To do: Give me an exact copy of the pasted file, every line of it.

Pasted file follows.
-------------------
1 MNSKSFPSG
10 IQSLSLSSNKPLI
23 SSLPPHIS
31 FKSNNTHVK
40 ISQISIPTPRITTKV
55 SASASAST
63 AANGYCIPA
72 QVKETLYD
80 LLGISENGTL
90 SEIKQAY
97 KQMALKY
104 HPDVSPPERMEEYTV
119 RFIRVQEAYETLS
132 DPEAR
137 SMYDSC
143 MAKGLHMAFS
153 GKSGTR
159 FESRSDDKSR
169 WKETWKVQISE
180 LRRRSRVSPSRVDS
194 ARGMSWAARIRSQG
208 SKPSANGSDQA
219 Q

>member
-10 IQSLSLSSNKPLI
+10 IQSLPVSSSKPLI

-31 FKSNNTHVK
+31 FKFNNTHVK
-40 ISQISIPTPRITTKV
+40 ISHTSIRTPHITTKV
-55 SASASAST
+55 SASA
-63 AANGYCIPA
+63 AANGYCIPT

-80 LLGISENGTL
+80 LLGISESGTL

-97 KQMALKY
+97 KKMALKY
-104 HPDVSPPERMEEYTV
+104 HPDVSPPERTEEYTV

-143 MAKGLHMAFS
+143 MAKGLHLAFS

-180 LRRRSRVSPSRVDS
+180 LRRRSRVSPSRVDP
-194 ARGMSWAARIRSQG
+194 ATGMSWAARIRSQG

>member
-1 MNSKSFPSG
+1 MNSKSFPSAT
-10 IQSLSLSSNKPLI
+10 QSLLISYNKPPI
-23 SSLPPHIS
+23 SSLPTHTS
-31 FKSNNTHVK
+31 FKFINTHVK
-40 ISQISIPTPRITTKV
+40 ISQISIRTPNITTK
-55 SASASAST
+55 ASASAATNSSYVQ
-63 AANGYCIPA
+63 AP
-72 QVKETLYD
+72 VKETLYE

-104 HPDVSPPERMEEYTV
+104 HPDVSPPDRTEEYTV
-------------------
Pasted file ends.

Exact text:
1 MNSKSFPSG
10 IQSLSLSSNKPLI
23 SSLPPHIS
31 FKSNNTHVK
40 ISQISIPTPRITTKV
55 SASASAST
63 AANGYCIPA
72 QVKETLYD
80 LLGISENGTL
90 SEIKQAY
97 KQMALKY
104 HPDVSPPERMEEYTV
119 RFIRVQEAYETLS
132 DPEAR
137 SMYDSC
143 MAKGLHMAFS
153 GKSGTR
159 FESRSDDKSR
169 WKETWKVQISE
180 LRRRSRVSPSRVDS
194 ARGMSWAARIRSQG
208 SKPSANGSDQA
219 Q

>member
-10 IQSLSLSSNKPLI
+10 IQSLPVSSSKPLI

-31 FKSNNTHVK
+31 FKFNNTHVK
-40 ISQISIPTPRITTKV
+40 ISHTSIRTPHITTKV
-55 SASASAST
+55 SASA
-63 AANGYCIPA
+63 AANGYCIPT

-80 LLGISENGTL
+80 LLGISESGTL

-97 KQMALKY
+97 KKMALKY
-104 HPDVSPPERMEEYTV
+104 HPDVSPPERTEEYTV

-143 MAKGLHMAFS
+143 MAKGLHLAFS

-180 LRRRSRVSPSRVDS
+180 LRRRSRVSPSRVDP
-194 ARGMSWAARIRSQG
+194 ATGMSWAARIRSQG

>member
-1 MNSKSFPSG
+1 MNSKSFPSAT
-10 IQSLSLSSNKPLI
+10 QSLLISYNKPPI
-23 SSLPPHIS
+23 SSLPTHTS
-31 FKSNNTHVK
+31 FKFINTHVK
-40 ISQISIPTPRITTKV
+40 ISQISIRTPNITTK
-55 SASASAST
+55 ASASAATNSSYVQ
-63 AANGYCIPA
+63 AP
-72 QVKETLYD
+72 VKETLYE

-104 HPDVSPPERMEEYTV
+104 HPDVSPPDRTEEYTV